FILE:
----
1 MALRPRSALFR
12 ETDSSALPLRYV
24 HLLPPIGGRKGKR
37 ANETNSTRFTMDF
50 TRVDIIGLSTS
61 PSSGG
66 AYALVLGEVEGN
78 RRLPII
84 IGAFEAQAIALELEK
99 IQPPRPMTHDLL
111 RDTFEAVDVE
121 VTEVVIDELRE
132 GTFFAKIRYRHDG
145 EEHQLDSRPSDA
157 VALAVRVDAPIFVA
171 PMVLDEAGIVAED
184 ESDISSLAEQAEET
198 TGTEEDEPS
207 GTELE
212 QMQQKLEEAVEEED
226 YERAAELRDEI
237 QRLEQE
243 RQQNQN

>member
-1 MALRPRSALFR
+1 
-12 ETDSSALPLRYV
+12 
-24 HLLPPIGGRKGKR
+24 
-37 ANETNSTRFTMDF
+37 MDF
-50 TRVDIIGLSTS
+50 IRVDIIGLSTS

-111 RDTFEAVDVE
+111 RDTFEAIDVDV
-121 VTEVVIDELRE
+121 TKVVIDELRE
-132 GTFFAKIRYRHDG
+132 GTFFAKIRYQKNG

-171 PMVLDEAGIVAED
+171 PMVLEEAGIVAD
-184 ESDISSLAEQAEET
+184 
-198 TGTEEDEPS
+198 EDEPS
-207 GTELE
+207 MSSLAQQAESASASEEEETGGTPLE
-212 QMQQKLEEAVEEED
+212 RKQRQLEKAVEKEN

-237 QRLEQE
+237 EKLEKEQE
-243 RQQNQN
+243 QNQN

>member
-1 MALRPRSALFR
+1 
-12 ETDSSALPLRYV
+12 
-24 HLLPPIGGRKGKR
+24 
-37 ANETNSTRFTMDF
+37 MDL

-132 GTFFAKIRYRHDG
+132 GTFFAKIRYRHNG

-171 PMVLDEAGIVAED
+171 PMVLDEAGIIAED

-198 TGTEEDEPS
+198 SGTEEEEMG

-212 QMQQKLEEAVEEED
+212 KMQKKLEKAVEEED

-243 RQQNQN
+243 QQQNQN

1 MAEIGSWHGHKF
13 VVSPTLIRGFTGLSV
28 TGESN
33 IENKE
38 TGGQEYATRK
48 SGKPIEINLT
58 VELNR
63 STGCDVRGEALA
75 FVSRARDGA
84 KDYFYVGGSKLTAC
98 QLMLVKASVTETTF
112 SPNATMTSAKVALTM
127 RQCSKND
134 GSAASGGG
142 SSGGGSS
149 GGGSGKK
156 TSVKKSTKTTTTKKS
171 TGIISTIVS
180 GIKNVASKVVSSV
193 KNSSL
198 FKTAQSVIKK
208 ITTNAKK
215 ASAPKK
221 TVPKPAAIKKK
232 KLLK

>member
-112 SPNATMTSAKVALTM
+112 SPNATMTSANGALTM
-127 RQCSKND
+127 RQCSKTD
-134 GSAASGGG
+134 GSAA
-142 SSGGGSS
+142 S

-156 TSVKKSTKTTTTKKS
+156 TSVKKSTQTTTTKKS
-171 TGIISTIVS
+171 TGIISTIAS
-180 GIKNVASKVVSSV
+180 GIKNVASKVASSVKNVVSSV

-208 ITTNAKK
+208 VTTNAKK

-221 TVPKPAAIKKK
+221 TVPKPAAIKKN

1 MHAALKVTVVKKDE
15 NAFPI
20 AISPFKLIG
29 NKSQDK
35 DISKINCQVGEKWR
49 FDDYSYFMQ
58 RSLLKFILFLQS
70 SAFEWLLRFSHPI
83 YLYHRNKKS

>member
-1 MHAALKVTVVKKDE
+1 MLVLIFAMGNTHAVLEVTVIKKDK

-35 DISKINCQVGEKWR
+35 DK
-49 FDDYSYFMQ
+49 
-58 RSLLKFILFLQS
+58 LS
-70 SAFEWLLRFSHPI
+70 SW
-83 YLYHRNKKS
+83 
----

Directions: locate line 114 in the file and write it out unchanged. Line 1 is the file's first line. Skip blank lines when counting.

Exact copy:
-208 ITTNAKK